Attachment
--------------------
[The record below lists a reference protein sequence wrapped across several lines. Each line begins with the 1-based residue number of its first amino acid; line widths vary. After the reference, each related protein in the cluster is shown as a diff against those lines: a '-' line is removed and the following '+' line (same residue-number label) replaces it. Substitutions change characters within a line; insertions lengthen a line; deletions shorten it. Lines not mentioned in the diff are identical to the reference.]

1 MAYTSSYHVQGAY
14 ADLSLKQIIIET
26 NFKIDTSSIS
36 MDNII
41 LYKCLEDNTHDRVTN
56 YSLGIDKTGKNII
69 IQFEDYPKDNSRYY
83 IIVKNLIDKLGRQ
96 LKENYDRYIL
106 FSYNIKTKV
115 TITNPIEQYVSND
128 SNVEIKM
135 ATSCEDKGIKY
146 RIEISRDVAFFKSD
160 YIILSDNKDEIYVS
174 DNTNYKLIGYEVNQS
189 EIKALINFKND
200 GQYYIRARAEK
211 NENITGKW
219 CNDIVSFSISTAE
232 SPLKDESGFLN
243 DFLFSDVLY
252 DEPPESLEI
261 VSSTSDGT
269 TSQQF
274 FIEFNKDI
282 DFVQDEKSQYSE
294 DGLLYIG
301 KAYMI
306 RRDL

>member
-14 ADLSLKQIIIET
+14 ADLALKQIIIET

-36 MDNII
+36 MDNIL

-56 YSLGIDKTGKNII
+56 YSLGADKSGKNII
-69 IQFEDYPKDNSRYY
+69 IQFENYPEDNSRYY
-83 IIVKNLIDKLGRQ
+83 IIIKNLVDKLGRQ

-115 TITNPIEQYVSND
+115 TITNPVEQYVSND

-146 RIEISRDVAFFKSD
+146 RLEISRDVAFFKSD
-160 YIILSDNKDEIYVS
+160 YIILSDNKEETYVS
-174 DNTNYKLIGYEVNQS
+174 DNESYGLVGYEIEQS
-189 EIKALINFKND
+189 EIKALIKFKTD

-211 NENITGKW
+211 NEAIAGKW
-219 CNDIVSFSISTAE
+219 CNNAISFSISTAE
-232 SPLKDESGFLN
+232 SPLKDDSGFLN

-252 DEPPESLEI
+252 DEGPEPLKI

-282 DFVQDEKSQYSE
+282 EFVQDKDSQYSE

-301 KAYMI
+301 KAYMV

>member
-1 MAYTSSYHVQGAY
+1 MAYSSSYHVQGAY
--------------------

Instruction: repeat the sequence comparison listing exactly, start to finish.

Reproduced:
[The record below lists a reference protein sequence wrapped across several lines. Each line begins with the 1-based residue number of its first amino acid; line widths vary. After the reference, each related protein in the cluster is shown as a diff against those lines: a '-' line is removed and the following '+' line (same residue-number label) replaces it. Substitutions change characters within a line; insertions lengthen a line; deletions shorten it. Lines not mentioned in the diff are identical to the reference.]

1 MAYTSSYHVQGAY
14 ADLSLKQIIIET
26 NFKIDTSSIS
36 MDNII
41 LYKCLEDNTHDRVTN
56 YSLGIDKTGKNII
69 IQFEDYPKDNSRYY
83 IIVKNLIDKLGRQ
96 LKENYDRYIL
106 FSYNIKTKV
115 TITNPIEQYVSND
128 SNVEIKM
135 ATSCEDKGIKY
146 RIEISRDVAFFKSD
160 YIILSDNKDEIYVS
174 DNTNYKLIGYEVNQS
189 EIKALINFKND
200 GQYYIRARAEK
211 NENITGKW
219 CNDIVSFSISTAE
232 SPLKDESGFLN
243 DFLFSDVLY
252 DEPPESLEI
261 VSSTSDGT
269 TSQQF
274 FIEFNKDI
282 DFVQDEKSQYSE
294 DGLLYIG
301 KAYMI
306 RRDL

>member
-14 ADLSLKQIIIET
+14 ADLALKQIIIET

-36 MDNII
+36 MDNIL

-56 YSLGIDKTGKNII
+56 YSLGADKSGKNII
-69 IQFEDYPKDNSRYY
+69 IQFENYPEDNSRYY
-83 IIVKNLIDKLGRQ
+83 IIIKNLVDKLGRQ

-115 TITNPIEQYVSND
+115 TITNPVEQYVSND

-146 RIEISRDVAFFKSD
+146 RLEISRDVAFFKSD
-160 YIILSDNKDEIYVS
+160 YIILSDNKEETYVS
-174 DNTNYKLIGYEVNQS
+174 DNESYGLVGYEIEQS
-189 EIKALINFKND
+189 EIKALIKFKTD

-211 NENITGKW
+211 NEAIAGKW
-219 CNDIVSFSISTAE
+219 CNNAISFSISTAE
-232 SPLKDESGFLN
+232 SPLKDDSGFLN

-252 DEPPESLEI
+252 DEGPEPLKI

-282 DFVQDEKSQYSE
+282 EFVQDKDSQYSE

-301 KAYMI
+301 KAYMV

>member
-1 MAYTSSYHVQGAY
+1 MAYSSSYHVQGAY